News Release

MLK Today: Voting Rights, Racism, War, Poverty


Rev. GRAYLAN S. HAGLER, gshagler at, @graylanhagler
Hagler is senior pastor at the Plymouth Congregational United Church of Christ in Washington, D.C. which is having a Martin Luther King service on Sunday. He is also chair of Faith Strategies, which works to “insure that human, civil and workers rights are promoted throughout the society and in public discourse.”

In his final years many are still unaware that King focused more on fighting poverty, launching the Poor People’s Campaign. During actions with the Poor People’s Campaign in 2018, Rev. Hagler was arrested at a protest for voting rights — see: “D.C. pastor shackled, held 27 hours for praying on Supreme Court steps.” He had his passport taken from him and had to report to authorities on a weekly basis.

See from the Atlantic in 2013: “Martin Luther King’s Economic Dream: A Guaranteed Income for All Americans.”

Also often overlooked is that in King’s final year, he was perhaps the most prominent critic of the Vietnam War. At the Riverside Church in New York City exactly a year before his assassination, King gave his “Beyond Vietnam” speech: “I am convinced that if we are to get on the right side of the world revolution, we as a nation must undergo a radical revolution of values. We must rapidly begin the shift from a thing-oriented society to a person-oriented society. When machines and computers, profit motives and property rights, are considered more important than people, the giant triplets of racism, extreme materialism, and militarism are incapable of being conquered.”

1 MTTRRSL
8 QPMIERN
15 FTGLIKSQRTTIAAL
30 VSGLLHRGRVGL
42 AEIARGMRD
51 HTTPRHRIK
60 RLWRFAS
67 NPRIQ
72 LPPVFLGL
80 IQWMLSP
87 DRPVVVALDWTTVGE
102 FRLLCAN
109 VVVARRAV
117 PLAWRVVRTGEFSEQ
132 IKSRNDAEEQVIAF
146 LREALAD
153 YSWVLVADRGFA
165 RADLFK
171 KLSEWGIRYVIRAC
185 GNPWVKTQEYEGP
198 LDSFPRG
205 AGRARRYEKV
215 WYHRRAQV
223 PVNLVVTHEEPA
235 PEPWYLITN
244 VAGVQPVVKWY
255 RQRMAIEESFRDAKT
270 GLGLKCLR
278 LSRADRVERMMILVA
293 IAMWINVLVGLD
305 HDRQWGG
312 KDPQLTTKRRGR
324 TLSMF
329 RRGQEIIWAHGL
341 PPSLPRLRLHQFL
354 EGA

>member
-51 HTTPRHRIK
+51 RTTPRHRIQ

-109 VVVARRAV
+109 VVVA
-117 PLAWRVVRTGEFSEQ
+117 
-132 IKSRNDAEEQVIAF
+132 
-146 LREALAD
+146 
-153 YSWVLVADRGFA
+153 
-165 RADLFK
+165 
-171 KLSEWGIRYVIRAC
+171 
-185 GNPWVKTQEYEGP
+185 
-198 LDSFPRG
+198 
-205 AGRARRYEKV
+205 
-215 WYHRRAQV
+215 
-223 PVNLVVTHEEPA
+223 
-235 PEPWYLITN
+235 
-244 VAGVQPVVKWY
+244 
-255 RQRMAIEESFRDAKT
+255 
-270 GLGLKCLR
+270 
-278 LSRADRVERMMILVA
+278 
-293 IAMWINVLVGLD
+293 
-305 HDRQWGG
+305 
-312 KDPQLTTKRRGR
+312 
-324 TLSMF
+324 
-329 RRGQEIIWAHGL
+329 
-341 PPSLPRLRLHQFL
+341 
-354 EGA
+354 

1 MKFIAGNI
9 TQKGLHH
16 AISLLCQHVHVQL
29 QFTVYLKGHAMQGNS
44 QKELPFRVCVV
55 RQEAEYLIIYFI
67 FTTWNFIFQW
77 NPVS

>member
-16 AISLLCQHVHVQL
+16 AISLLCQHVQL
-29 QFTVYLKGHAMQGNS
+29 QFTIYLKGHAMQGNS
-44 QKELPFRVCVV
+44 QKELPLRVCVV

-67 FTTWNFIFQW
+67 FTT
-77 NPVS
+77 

After King was attacked for his remarks at Riverside, including by media such as the New York Times and Time magazine, he spoke out even more passionately. From the pulpit of his own Ebenezer Baptist Church in Atlanta later that month, on April 30, 1967, he would deliver the sermon “Why I Am Opposed to the War in Vietnam,” in which he rebuked the major media outlets: “There is something strangely inconsistent about a nation and a press that would praise you when you say, ‘Be nonviolent toward [segregationist Selma, Ala. sheriff] Jim Clark!’ but will curse and damn you when you say, ‘Be nonviolent toward little brown Vietnamese children!’ There is something wrong with that press!”